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Legislation that is, and is not: the deeply problematic Repeal Bill

The (no longer ‘Great’) Repeal Bill has been published, and is likely to encounter considerable opposition in both Parliament and the devolved assemblies. Joelle Grogan says that the Bill marks a move away from individual rights and remedies and offers nothing to allay concerns about ministers’ ability to amend laws without parliamentary scrutiny (Henry VIII clauses). It will be up […]

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    Permalink Henry VIII, after Hans Holbein the Younger. <a href=Public domain" />Gallery

    The (not so) Great Repeal Bill, part 2: How Henry VIII clauses undermine Parliament

The (not so) Great Repeal Bill, part 2: How Henry VIII clauses undermine Parliament

The Great Repeal Bill proposes to delegate power to Government in the form of a Henry VIII clause which will enable Government to change all EU-derived primary and secondary law by means of a secondary act (usually a statutory instrument) with limited or no Parliamentary scrutiny or oversight. In the second of her two posts on the Bill, Joelle […]

The (not so) Great Repeal Bill, part 1: only uncertainty is certain

The Great Repeal Bill is intended to convert all existing EU law into UK law. The aim is to provide legal certainty after Brexit Day and to enable the government to repeal aspects of EU law afterwards. But, writes Joelle Grogan in the first of a two-part series on the Bill, the proposed Brexit Day division will still create a great […]

The Great Repeal Bill explained in sticky notes

The Great Repeal Bill will let the government repeal those EU laws it wants to scrap or change. Joelle Grogan sets out the plan in the form of sticky notes.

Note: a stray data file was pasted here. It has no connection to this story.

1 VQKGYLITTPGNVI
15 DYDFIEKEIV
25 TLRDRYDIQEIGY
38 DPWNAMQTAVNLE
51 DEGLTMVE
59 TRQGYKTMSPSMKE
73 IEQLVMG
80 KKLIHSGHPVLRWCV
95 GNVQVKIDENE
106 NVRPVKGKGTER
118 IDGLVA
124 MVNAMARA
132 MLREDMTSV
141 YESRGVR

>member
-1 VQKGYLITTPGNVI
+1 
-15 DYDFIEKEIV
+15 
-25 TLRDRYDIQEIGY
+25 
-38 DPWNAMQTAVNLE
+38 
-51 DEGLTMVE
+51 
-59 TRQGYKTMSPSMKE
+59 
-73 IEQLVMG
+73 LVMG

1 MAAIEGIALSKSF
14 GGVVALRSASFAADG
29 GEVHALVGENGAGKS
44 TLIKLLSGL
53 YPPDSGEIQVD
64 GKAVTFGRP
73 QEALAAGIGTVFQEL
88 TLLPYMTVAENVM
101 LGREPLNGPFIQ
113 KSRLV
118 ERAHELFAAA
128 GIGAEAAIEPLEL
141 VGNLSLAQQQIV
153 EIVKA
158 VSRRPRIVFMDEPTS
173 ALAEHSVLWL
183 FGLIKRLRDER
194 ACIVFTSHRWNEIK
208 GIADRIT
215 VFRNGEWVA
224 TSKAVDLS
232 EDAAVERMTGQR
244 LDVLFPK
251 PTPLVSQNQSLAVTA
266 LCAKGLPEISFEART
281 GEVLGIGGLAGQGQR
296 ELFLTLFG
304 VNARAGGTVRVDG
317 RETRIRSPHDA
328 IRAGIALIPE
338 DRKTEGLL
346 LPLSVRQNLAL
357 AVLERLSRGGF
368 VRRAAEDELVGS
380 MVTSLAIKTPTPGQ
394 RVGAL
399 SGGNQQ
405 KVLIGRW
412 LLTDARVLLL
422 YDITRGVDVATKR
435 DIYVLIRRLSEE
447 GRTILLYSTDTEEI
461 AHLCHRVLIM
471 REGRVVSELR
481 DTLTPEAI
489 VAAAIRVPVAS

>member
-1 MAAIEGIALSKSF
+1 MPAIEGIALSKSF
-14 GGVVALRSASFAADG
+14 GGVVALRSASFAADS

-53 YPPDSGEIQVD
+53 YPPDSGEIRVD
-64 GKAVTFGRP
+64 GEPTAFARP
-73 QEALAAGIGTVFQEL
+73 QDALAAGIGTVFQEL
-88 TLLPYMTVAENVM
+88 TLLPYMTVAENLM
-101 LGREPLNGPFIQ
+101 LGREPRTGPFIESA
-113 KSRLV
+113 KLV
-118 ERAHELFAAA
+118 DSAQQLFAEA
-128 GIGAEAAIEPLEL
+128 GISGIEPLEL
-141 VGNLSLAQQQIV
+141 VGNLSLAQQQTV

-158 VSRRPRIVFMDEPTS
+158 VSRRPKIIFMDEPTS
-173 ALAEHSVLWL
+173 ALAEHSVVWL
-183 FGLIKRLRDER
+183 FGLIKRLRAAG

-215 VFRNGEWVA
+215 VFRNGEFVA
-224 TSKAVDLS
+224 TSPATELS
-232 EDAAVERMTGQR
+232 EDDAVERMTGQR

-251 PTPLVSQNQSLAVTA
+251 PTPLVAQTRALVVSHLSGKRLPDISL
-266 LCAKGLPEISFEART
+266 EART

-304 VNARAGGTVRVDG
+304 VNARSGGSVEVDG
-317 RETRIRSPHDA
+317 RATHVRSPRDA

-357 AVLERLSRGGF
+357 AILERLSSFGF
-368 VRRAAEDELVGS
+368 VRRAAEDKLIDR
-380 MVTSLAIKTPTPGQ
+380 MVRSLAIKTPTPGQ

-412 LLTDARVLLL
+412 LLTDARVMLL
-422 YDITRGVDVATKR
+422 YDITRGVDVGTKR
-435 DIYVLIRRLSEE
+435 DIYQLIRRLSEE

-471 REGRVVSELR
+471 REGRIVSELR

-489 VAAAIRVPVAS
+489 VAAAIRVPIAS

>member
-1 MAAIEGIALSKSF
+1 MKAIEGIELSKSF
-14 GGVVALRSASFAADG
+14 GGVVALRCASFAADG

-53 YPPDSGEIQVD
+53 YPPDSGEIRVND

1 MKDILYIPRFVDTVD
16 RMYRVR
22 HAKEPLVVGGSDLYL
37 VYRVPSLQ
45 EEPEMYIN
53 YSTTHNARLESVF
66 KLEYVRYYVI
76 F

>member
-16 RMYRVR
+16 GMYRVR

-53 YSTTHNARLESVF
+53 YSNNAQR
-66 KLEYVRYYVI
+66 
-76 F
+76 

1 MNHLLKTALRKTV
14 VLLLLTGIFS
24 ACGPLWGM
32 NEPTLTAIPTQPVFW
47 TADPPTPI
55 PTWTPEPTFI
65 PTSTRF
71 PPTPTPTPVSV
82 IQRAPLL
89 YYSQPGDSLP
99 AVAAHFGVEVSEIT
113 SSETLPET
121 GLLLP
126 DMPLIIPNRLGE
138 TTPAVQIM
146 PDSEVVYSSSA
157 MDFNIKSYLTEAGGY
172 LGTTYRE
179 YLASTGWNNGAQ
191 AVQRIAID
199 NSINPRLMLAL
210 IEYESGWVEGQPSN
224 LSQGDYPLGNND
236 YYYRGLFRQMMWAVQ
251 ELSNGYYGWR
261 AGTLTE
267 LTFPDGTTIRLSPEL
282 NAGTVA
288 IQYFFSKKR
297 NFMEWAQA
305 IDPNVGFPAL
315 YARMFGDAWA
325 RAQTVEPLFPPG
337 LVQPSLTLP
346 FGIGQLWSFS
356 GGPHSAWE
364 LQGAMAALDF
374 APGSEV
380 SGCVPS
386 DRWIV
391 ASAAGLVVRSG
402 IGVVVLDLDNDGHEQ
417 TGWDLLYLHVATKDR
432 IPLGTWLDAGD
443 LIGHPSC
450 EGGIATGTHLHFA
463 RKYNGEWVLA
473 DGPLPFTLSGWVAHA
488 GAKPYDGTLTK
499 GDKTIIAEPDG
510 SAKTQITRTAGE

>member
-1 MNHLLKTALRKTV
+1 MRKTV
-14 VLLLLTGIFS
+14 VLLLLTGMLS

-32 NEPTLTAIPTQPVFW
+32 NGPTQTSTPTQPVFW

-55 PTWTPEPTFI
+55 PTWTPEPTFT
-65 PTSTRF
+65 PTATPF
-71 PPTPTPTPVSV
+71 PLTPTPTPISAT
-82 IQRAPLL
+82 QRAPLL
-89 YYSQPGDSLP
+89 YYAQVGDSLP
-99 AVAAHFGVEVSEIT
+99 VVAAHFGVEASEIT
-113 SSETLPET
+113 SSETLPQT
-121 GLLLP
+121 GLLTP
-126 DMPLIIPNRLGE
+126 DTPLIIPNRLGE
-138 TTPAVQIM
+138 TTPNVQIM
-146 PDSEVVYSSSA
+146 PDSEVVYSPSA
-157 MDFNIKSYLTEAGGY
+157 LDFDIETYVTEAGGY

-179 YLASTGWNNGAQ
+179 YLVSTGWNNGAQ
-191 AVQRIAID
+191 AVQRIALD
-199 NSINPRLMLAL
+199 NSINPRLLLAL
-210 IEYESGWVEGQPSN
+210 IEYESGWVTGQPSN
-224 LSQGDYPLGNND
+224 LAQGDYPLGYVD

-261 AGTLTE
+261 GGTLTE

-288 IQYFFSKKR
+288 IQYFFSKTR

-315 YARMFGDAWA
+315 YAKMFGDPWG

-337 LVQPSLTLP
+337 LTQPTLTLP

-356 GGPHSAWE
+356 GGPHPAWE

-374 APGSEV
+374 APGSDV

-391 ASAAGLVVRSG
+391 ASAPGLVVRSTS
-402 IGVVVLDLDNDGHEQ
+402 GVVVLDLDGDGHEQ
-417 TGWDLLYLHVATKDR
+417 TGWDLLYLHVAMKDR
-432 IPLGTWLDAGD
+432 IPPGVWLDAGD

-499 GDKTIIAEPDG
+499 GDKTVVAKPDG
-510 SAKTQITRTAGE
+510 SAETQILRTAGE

This post represents the views of the author and not those of the Brexit blog, nor the LSE.

 

 

 

 

 

 

 

 

 

 

 

The Article 50 notification explained in sticky notes

Now Article 50 has been invoked, the UK has two years to reach an agreement with the EU. With the help of sticky notes, Joelle Grogan explains what happens next .

 

 

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    The Supreme Court’s ruling on Article 50 – in sticky notes

The Supreme Court’s ruling on Article 50 – in sticky notes

The Supreme Court has ruled by 8-3 that only Parliament can trigger Article 50 and begin the process of taking Britain out of the EU. Joelle Grogan follows up her earlier guide to the case with a quick sticky note summary of the Justices’ decision.

 

 

This post represents the views of the author and not those of the Brexit blog, nor the […]

The Article 50 case explained in sticky notes

The intricacies of the Article 50 Brexit case, on which the Supreme Court will hand down judgment on 24 January, can be difficult to grasp for non-lawyers. Joelle Grogan explains it in a series of sticky notes.

 

 

This post represents the views of the author and not those of the Brexit blog, nor the LSE. 

Joelle Grogan is a […]

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    Permalink Henry VIII flanked by Jane Seymour and Prince Edward.  Photo: <A href=Lisby. Public domain" />Gallery

    Rights for the chop: how a Henry VIII clause in the Great Repeal Bill will undermine democracy

Rights for the chop: how a Henry VIII clause in the Great Repeal Bill will undermine democracy

The Great Repeal Bill will put EU law on the UK statute book. But what happens to it after that will often be down to ministers, who can use the ‘Henry VIII clause’ to amend or repeal legislation without the need for parliamentary scrutiny. Joelle Grogan argues that this is not only undemocratic, but may well lead to the loss […]